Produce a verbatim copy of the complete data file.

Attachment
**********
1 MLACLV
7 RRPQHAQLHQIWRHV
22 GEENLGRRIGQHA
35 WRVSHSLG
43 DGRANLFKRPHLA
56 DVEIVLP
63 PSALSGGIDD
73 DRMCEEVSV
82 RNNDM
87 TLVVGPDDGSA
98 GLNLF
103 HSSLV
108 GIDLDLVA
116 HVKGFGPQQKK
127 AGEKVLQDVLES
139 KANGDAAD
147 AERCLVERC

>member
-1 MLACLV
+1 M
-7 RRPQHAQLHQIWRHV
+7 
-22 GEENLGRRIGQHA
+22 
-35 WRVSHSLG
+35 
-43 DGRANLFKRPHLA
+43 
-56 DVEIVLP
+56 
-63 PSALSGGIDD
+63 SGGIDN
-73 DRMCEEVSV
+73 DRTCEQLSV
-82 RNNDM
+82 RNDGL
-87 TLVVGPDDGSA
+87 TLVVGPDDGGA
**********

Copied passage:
1 MLACLV
7 RRPQHAQLHQIWRHV
22 GEENLGRRIGQHA
35 WRVSHSLG
43 DGRANLFKRPHLA
56 DVEIVLP
63 PSALSGGIDD
73 DRMCEEVSV
82 RNNDM
87 TLVVGPDDGSA
98 GLNLF
103 HSSLV
108 GIDLDLVA
116 HVKGFGPQQKK
127 AGEKVLQDVLES
139 KANGDAAD
147 AERCLVERC

>member
-1 MLACLV
+1 M
-7 RRPQHAQLHQIWRHV
+7 
-22 GEENLGRRIGQHA
+22 
-35 WRVSHSLG
+35 
-43 DGRANLFKRPHLA
+43 
-56 DVEIVLP
+56 
-63 PSALSGGIDD
+63 SGGIDN
-73 DRMCEEVSV
+73 DRTCEQLSV
-82 RNNDM
+82 RNDGL
-87 TLVVGPDDGSA
+87 TLVVGPDDGGA